‘The only way he’s is coming home is in a body bag or in a coffin.’
Tribuno del Pueblo: What is the mission of Deported Veterans Support House?
Hector Barajas: Our mission, initially was to help with housing, but through the years we’ve become more of a resource center. We help the guys connect with VA [Veterans Administration] benefits. We connect them with attorneys. We do the advocacy part to push legislation.
TP: Were you in the army?
HB: Yes, I served in the U.S. Army from 1995 to 2001. I was a paratrooper. I served in the 82nd Airborne, considered a war-time veteran because of my service during 9/11.
I was a deported veteran. But I was able to get my citizenship about eight months ago. Now I can travel back and forth. I’m in Tijuana today because I chose to.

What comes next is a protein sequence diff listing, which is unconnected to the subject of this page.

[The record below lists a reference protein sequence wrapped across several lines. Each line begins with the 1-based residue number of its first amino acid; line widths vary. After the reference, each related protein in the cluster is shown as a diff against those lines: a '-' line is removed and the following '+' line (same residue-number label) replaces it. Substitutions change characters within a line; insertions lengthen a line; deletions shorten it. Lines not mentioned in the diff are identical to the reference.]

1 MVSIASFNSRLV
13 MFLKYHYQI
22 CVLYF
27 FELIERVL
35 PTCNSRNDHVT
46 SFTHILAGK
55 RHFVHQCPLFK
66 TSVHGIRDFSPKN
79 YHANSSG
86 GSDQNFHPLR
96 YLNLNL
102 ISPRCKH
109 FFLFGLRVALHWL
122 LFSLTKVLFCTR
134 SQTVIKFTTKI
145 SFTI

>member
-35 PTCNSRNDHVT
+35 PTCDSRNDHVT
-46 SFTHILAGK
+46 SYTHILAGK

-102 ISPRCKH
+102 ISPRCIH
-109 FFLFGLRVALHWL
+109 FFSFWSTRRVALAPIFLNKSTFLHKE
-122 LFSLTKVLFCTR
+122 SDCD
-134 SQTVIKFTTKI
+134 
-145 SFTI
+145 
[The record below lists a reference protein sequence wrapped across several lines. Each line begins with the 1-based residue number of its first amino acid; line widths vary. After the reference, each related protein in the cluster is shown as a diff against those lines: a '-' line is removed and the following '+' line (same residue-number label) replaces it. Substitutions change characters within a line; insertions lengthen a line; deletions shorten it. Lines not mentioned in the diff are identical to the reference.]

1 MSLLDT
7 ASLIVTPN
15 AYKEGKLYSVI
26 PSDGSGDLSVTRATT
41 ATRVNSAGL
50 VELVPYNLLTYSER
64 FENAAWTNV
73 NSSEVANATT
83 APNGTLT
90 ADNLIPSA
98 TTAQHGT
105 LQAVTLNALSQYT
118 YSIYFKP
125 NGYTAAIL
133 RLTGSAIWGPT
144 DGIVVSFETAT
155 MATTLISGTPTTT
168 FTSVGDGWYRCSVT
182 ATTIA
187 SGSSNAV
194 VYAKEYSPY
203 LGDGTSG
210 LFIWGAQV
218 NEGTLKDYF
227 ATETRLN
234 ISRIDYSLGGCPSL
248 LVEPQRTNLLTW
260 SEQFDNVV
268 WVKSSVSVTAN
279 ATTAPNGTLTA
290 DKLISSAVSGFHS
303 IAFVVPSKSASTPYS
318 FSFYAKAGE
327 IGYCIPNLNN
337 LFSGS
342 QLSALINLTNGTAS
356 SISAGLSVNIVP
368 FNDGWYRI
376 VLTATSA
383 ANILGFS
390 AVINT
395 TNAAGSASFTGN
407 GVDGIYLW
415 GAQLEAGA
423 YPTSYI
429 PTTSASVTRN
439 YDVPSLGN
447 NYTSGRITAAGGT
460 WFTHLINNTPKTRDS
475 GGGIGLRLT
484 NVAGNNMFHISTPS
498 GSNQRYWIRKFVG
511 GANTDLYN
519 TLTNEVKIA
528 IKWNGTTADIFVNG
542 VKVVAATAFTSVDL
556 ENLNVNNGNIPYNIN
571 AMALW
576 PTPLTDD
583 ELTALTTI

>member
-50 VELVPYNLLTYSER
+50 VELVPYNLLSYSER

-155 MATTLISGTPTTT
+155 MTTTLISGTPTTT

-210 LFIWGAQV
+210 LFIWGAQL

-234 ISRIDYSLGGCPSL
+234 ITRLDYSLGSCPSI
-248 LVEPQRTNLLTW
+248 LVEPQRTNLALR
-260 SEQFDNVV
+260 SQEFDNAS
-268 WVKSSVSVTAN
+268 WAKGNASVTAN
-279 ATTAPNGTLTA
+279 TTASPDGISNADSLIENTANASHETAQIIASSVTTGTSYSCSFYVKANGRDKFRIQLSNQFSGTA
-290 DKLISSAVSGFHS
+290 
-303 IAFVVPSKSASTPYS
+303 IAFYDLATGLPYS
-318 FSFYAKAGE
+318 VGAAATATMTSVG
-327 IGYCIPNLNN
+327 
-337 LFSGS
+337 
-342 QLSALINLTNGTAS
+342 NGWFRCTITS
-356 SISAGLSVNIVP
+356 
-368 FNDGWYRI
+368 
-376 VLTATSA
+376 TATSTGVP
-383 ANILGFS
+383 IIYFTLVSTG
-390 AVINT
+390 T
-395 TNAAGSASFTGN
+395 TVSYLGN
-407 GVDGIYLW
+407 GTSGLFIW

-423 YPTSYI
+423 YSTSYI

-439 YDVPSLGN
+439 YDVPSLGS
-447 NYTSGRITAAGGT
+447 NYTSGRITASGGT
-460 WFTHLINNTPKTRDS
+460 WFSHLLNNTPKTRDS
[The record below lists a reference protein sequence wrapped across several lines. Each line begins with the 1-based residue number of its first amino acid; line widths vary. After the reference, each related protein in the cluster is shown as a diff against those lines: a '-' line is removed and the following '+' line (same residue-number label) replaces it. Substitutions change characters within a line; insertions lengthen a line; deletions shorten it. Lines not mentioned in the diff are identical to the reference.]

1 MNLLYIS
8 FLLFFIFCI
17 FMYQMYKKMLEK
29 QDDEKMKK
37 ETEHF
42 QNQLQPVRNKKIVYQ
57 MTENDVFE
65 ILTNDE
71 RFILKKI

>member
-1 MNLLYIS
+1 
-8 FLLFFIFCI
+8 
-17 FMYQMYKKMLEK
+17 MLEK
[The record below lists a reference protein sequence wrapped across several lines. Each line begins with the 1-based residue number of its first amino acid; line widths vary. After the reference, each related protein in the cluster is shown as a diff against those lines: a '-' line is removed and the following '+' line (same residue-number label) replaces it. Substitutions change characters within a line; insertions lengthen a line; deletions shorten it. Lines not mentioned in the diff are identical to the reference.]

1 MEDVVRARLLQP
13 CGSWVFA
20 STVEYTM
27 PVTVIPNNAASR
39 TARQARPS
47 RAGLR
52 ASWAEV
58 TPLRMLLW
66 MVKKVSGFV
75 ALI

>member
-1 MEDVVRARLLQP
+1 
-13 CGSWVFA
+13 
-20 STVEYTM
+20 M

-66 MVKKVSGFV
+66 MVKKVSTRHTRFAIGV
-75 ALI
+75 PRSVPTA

TP: Why were you deported?
HB: Most of my veterans, including myself, have a criminal conviction. When you get deported, you essentially have nothing. Some end up in poverty, homeless. They’re angry for being separated from their kids, their wives. But they’re resilient. Many overcome their situation and have moved on to start their lives again.
It’s very important to point out that the vets do serve their prison sentence and then they’re deported. I feel this is double jeopardy. I don’t think it’s right. It’s the law but it’s not morally right.
We have one guy that is getting buried today. He was deported I don’t know how many years, but the only way he’s coming home is in a body bag or in a coffin. Like any other veteran, they’re going to give his family an American flag and say thank you for his service. It’s an irony, it’s pretty sad. This is the way he’s going home. The law has to change.